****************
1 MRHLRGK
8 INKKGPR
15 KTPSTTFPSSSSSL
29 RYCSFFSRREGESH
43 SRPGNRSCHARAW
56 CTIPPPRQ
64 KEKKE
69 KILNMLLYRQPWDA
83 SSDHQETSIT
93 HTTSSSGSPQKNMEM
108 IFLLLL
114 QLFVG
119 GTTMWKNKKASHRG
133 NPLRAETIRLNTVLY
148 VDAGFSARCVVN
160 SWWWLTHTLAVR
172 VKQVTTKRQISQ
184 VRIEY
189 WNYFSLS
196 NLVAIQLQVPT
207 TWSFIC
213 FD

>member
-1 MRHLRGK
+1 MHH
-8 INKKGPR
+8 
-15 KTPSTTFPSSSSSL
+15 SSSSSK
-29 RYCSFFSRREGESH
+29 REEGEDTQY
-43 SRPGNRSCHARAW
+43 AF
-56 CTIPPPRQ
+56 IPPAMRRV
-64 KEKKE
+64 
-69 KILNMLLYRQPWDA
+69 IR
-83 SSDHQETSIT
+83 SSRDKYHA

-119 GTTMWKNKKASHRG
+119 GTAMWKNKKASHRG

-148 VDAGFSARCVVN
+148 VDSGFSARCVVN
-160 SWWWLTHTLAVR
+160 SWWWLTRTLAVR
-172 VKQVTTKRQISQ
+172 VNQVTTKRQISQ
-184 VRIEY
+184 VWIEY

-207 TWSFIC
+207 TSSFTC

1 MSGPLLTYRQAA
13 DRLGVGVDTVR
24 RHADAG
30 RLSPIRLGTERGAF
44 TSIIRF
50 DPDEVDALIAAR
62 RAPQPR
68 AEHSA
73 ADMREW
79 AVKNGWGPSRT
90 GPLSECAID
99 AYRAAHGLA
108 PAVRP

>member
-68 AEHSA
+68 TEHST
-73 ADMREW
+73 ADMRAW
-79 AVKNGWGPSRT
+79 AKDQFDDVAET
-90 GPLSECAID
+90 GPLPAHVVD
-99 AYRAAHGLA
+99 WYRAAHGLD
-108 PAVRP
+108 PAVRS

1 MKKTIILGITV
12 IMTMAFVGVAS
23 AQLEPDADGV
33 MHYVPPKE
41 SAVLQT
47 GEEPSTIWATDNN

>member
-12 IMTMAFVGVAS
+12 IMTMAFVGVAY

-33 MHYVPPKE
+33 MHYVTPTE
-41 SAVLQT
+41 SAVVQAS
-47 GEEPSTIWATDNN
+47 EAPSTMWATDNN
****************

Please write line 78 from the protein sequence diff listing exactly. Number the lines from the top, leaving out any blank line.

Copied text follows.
-108 PAVRP